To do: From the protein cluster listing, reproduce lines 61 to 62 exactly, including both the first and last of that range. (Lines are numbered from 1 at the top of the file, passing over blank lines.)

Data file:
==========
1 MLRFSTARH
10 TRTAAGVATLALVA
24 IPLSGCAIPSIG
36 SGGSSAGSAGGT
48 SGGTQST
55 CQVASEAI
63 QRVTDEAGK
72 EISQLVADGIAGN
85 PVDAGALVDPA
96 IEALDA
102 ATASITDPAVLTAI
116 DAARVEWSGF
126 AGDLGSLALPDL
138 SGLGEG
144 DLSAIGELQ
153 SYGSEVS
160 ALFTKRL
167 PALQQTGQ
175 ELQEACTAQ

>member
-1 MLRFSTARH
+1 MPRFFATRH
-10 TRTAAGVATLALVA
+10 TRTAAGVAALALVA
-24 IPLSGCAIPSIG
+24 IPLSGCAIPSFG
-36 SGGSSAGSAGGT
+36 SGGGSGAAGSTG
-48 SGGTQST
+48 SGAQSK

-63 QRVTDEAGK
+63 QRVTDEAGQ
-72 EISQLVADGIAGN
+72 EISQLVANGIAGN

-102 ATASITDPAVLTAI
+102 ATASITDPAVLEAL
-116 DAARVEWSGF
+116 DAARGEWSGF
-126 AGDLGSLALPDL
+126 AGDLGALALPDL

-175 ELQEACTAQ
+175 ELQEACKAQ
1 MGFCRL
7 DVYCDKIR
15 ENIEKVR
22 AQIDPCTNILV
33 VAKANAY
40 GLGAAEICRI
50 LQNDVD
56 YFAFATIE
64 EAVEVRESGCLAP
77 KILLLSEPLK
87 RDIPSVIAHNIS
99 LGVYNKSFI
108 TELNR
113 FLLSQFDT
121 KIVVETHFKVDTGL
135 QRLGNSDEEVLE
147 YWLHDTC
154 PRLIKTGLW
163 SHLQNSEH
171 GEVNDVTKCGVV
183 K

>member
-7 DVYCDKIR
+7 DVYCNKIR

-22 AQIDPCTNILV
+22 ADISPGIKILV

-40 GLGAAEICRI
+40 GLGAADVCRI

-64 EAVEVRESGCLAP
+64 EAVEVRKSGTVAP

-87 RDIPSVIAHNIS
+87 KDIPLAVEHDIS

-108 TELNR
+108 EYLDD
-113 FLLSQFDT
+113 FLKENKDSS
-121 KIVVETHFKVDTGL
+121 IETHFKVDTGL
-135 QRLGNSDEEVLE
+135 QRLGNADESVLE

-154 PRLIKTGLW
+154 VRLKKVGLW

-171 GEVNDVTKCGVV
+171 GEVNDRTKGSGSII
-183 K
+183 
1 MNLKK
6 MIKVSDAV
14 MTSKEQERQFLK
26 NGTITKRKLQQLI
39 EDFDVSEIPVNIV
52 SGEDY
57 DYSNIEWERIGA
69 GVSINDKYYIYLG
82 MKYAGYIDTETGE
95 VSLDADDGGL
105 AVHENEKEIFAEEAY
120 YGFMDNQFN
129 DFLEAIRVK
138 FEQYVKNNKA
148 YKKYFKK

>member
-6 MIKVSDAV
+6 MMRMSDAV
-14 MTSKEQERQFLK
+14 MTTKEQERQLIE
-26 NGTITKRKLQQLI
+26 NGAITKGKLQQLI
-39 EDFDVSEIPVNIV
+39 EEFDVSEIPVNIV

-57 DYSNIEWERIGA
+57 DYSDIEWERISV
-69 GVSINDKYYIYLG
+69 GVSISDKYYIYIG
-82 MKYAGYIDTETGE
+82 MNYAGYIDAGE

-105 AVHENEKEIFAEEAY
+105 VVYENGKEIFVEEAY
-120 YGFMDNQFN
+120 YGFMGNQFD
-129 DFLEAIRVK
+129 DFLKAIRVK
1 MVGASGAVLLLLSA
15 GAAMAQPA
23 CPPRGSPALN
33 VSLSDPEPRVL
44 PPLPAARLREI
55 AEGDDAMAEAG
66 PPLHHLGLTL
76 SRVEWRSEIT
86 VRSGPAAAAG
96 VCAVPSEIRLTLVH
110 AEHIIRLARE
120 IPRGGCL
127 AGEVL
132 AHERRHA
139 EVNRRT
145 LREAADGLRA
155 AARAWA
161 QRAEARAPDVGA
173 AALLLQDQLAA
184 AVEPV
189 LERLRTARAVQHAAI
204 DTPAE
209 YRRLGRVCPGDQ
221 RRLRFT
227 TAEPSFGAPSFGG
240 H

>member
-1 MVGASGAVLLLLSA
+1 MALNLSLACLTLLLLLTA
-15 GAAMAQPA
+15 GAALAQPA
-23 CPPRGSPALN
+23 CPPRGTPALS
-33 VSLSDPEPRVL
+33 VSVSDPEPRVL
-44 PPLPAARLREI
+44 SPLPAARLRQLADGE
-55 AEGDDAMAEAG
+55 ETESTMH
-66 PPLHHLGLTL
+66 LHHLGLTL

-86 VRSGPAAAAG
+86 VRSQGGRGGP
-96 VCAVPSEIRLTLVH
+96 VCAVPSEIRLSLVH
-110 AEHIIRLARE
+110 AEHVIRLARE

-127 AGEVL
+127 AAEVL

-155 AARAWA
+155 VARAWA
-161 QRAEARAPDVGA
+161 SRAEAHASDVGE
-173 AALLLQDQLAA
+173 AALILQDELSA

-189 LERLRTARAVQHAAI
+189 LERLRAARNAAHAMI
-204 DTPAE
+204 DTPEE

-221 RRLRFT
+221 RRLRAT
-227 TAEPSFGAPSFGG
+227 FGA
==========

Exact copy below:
163 SHLQNSEH
171 GEVNDVTKCGVV